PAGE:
Check the following:

Entity-attribute-value model

Google Protocol Buffer

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EAV approach i believe is the best approach, but comes with a heavy cost

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Wikipedia has an excellent overview of the problem space:

http://en.wikipedia.org/wiki/Entity%E2%80%93attribute%E2%80%93value_model

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In the past I've chosen option C -- Creating a 'long, narrow' table that stores dynamic column values as rows that then need to be pivoted to create a 'short, wide' rowset containing all the values for a specific entity.. However, I was using an ORM, and that REALLY made things painful. I can't think of how you'd do it in, say, LinqToSql. I guess I'd have to create a Hashtable to reference the fields.

@Skliwz: I'm guessing he's more interested in allowing users to create user-defined fields.

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I know it's an old topic, but I guess that it never loses actuality. I'm developing something like that right now. Here is my approach. I use a server setting with a MySQL, Apache, PHP, and Zend Framework 2 as application framework, but it should work as well with any other settings.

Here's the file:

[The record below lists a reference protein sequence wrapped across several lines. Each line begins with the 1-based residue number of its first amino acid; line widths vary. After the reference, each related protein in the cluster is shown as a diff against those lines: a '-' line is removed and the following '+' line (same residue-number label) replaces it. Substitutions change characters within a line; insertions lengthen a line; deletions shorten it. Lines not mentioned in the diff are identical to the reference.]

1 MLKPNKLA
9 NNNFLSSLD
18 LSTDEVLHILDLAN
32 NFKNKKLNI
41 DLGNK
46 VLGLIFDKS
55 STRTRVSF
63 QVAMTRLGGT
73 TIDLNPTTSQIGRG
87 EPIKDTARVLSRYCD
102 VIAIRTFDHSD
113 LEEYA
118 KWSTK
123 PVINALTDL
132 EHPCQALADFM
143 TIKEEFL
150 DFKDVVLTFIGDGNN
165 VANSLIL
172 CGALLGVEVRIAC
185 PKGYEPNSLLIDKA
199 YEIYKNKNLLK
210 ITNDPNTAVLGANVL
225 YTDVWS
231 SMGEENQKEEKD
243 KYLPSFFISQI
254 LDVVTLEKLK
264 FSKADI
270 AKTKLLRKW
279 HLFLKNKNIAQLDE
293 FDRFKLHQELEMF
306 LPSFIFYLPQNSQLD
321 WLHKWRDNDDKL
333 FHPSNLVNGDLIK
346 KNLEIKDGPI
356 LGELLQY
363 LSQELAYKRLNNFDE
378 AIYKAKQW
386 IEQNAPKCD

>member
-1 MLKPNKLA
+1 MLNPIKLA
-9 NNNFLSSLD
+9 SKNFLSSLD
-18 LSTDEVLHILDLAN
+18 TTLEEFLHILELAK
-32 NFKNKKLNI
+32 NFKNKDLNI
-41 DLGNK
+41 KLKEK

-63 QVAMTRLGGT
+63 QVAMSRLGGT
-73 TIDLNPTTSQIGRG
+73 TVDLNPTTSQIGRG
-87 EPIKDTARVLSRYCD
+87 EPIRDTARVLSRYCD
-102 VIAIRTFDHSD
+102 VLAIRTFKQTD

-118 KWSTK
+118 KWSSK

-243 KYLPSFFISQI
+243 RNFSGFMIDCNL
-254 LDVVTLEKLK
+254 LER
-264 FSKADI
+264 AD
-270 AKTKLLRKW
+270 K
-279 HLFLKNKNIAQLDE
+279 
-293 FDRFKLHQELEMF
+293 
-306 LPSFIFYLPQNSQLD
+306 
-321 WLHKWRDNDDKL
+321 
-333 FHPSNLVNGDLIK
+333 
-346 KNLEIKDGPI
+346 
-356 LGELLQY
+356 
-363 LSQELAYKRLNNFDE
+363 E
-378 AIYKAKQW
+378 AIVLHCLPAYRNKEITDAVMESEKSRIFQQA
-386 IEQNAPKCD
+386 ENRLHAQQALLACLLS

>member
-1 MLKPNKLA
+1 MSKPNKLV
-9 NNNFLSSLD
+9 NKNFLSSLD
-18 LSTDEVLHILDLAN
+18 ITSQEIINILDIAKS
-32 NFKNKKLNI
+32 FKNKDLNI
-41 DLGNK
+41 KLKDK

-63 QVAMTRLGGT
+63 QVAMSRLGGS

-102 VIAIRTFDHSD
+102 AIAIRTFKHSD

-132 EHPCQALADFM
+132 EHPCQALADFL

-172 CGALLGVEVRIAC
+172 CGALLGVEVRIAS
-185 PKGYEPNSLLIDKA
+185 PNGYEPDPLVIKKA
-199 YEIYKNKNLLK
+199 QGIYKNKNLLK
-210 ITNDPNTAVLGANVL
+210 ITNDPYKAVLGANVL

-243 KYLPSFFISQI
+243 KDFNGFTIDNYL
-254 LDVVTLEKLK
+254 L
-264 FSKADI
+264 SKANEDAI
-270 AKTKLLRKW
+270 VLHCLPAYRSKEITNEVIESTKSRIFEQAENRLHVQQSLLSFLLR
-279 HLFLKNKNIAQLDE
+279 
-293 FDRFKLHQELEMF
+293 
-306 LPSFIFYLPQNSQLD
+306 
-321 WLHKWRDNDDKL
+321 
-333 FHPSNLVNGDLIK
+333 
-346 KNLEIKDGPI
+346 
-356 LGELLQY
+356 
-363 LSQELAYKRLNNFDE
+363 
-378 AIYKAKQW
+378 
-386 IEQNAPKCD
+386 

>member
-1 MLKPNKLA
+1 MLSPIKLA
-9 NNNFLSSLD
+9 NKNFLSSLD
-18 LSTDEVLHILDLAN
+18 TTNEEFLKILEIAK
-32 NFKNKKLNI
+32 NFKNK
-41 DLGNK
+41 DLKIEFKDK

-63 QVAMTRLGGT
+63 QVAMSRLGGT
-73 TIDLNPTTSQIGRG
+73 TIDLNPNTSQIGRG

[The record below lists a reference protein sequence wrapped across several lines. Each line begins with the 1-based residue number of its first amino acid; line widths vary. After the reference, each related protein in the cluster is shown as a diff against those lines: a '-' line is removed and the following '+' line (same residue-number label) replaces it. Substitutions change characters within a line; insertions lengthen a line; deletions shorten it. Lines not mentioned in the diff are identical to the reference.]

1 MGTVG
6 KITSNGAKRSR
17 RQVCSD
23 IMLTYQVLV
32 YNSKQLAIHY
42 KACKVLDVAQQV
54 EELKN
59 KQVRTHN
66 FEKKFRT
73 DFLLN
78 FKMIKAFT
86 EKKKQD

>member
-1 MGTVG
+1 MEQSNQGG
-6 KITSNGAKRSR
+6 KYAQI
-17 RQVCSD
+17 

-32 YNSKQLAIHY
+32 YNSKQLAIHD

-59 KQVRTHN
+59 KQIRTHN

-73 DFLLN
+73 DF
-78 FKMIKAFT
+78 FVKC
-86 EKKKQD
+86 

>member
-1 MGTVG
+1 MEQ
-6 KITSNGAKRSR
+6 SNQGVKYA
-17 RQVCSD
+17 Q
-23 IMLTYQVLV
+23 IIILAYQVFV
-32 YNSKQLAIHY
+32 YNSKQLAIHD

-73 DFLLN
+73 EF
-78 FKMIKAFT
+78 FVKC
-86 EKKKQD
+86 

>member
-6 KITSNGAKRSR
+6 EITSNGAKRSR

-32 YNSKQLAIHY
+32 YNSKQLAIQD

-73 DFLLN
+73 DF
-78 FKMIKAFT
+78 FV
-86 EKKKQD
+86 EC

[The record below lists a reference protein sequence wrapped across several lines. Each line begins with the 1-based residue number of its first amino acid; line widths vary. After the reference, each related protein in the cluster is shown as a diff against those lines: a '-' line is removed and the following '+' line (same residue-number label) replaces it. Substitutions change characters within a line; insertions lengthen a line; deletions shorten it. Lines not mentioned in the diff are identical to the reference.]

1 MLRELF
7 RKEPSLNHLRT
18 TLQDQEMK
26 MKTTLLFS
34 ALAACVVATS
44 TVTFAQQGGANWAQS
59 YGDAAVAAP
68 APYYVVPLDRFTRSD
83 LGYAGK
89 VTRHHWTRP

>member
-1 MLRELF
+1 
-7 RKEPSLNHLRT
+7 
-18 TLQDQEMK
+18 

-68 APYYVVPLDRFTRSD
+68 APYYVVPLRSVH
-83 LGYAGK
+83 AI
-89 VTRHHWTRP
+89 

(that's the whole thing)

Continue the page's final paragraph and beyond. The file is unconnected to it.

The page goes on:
Here is a simple implementation guide, you can evolve it yourself further from this.

You would need to implement your own query language interpreter, because the effective SQL would be too complicated.

Example:

select id, password from user where email_address = "xyz@xyz.com"

The physical database layout:

Table 'specs': (should be cached in your data access layer)

  • id: int
  • parent_id: int
  • name: varchar(255)

Table 'items':

  • id: int
  • parent_id: int
  • spec_id: int
  • data: varchar(20000)

Contents of table 'specs':

  • 1, 0, 'user'
  • 2, 1, 'email_address'
  • 3, 1, 'password'

Contents of table 'items':

  • 1, 0, 1, ''
  • 2, 1, 2, 'xyz@xyz.com'
  • 3, 1, 3, 'my password'

The translation of the example in our own query language:

select id, password from user where email_address = "xyz@xyz.com"

to standard SQL would look like this:

select 
    parent_id, -- user id
    data -- password
from 
    items 
where 
    spec_id = 3 -- make sure this is a 'password' item
    and 
    parent_id in